This means the South African company has beat India's Tata Steel, the world's sixth-largest steel maker, which was planning an investment of between $1.5-billion and $2-billion in the Western Cluster Iron Ore Deposit as it continued to seek ways of increasing raw material security.
DMC was one of seven short-listed bidders selected out of 14 expressions of interest.
Competing bids were received from Tata, Sinosteel Corporation, Xingxing Group, Rio Doce South Africa, ArcelorMittal and Bahlodi Africa.
According to DMC, Liberian President Ellen Johnson-Sirleaf announced the winning bid during her speech to the legislature earlier this week.
Johnson-Sirleaf was also quoted last week as saying in an interview that an announcement would be made within days.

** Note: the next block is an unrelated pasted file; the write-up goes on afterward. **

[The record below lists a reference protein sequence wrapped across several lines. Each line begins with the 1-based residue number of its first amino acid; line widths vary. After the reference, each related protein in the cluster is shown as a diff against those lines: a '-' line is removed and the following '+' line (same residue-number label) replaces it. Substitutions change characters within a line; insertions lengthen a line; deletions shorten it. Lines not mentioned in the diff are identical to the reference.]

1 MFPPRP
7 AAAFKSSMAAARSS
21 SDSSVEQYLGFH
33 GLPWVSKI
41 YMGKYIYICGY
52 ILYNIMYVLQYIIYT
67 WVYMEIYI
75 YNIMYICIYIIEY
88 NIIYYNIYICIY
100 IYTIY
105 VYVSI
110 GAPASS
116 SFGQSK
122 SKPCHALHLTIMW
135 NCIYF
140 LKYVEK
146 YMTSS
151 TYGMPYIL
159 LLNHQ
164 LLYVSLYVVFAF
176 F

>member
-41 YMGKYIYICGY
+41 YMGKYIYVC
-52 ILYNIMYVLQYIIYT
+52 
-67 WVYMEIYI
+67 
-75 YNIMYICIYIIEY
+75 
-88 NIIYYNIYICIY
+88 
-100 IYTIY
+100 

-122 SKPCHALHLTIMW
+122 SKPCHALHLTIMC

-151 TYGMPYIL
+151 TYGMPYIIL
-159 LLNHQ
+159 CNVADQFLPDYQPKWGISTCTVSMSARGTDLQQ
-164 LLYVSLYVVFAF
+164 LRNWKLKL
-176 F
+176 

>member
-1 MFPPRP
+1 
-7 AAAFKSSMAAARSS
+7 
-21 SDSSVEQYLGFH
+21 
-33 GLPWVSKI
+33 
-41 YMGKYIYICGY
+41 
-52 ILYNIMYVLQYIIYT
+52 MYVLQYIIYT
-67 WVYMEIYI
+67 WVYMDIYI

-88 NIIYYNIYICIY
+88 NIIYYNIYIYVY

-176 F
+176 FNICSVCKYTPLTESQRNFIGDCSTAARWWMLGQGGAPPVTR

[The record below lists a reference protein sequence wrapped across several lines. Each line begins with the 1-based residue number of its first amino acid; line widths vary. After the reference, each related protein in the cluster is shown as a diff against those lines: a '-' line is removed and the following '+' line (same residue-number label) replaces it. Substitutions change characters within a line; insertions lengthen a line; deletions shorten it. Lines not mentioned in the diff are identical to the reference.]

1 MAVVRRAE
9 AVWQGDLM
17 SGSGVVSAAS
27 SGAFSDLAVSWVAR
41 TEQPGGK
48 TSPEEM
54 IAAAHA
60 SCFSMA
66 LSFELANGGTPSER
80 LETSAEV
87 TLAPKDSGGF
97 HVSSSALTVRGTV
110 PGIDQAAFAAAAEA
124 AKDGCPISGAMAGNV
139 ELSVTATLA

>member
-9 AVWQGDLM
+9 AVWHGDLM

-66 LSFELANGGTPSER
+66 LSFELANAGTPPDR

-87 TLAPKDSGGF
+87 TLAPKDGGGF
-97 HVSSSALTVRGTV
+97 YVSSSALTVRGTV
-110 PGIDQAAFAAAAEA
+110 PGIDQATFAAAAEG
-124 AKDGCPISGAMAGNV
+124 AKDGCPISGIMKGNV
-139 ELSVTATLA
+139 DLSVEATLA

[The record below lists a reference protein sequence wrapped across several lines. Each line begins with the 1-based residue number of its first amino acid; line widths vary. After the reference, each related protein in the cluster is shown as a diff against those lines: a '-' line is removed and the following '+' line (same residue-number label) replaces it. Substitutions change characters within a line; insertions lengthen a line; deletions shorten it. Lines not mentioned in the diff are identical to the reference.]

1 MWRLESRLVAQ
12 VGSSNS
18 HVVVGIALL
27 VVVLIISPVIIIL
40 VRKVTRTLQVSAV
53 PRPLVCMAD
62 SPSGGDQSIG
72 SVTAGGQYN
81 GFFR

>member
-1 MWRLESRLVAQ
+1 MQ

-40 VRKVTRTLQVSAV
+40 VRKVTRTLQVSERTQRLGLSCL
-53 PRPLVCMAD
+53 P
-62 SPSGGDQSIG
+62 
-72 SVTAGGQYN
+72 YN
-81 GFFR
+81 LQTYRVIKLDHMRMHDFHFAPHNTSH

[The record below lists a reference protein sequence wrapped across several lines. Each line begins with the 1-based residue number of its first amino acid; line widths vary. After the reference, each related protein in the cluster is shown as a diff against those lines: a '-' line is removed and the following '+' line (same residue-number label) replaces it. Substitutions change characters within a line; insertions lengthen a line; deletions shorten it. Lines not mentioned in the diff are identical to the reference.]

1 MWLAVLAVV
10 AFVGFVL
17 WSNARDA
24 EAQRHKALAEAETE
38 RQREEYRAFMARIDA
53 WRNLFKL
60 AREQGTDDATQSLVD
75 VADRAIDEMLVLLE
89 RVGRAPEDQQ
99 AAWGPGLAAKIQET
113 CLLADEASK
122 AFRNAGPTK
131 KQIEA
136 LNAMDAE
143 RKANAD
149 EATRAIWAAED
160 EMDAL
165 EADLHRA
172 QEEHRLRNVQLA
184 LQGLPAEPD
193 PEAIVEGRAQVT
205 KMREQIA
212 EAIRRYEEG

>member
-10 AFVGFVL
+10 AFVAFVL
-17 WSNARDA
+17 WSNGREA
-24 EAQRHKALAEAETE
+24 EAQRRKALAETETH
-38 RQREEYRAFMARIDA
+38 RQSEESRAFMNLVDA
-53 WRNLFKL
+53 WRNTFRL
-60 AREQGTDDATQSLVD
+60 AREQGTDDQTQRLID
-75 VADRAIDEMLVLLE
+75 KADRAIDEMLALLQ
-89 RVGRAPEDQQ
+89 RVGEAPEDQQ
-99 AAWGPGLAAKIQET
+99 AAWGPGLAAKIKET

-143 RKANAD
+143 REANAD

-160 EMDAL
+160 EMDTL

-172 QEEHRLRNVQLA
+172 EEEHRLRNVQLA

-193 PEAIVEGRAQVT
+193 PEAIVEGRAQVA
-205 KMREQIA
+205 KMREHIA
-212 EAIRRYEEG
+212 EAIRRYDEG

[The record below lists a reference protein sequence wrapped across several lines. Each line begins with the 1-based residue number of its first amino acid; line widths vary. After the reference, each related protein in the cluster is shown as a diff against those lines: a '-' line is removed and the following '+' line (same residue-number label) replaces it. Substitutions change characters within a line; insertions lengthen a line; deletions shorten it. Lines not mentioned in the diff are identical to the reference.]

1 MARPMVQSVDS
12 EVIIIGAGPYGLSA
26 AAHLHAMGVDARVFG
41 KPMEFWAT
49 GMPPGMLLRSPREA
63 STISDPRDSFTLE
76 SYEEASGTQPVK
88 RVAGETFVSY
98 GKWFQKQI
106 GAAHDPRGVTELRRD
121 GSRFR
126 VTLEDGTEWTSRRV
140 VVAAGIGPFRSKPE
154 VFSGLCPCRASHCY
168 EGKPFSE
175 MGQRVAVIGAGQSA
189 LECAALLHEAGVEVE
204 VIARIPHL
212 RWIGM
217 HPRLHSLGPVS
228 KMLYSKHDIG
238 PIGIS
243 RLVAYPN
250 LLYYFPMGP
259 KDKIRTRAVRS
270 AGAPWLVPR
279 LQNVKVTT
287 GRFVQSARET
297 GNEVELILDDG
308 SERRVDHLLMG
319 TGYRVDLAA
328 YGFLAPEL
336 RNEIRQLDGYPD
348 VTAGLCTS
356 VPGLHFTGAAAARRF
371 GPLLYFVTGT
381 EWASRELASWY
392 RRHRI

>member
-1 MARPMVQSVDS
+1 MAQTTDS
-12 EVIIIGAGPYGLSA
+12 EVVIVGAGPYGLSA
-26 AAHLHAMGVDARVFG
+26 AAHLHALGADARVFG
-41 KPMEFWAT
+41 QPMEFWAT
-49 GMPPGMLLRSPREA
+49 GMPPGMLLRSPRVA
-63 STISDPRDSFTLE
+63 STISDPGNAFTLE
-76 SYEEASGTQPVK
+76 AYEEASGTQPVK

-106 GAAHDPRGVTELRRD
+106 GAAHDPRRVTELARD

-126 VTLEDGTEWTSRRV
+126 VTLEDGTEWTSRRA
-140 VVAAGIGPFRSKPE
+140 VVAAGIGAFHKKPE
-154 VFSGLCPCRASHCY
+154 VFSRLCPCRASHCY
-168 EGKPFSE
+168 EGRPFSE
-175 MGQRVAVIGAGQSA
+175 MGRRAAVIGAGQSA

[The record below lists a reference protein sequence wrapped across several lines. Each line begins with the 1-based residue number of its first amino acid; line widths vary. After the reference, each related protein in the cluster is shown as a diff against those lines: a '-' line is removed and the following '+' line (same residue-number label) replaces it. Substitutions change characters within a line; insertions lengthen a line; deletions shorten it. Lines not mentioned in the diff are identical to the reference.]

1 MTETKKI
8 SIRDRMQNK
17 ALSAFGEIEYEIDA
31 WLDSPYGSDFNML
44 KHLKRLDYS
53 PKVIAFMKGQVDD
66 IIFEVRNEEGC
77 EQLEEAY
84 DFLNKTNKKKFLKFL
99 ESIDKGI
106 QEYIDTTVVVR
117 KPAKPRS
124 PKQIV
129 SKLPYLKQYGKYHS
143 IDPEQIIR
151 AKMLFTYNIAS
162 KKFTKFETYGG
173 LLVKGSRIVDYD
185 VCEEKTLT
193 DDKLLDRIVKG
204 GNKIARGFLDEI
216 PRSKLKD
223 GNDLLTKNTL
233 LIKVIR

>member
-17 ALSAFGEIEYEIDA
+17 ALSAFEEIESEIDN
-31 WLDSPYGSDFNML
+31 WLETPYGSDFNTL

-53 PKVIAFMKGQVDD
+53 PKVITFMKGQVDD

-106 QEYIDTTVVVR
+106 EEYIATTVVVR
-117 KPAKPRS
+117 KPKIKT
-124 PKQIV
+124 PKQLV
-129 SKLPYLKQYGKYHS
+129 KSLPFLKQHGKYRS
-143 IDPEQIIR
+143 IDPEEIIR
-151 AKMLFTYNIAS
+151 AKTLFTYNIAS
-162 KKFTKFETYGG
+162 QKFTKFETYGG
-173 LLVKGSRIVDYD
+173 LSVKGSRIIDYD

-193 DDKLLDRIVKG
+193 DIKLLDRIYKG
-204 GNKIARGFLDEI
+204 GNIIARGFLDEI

She said the $1.6-billion contract to develop the iron ore deposit was awarded to a group of South African and Australian investors called Delta.
DMC confirmed that it has not yet received written confirmation from the Liberian government.
The Western Cluster Iron Ore Deposits consist of the Mano River Iron Ore Deposits, the western portion of Bomi Hills Iron Ore Deposits and the Bea Mountains Iron Ore Deposits.
A special purpose vehicle with funding to enable initial development of the project has been established, said BuaNews.
DMC is a diversified junior exploration and mining group trading in the South African, SADC and West African markets.
In addition to its current South African operations, the company is expanding its interests into Namibia, Botswana, the Democratic Republic of Congo and the Central African Republic as well as Liberia.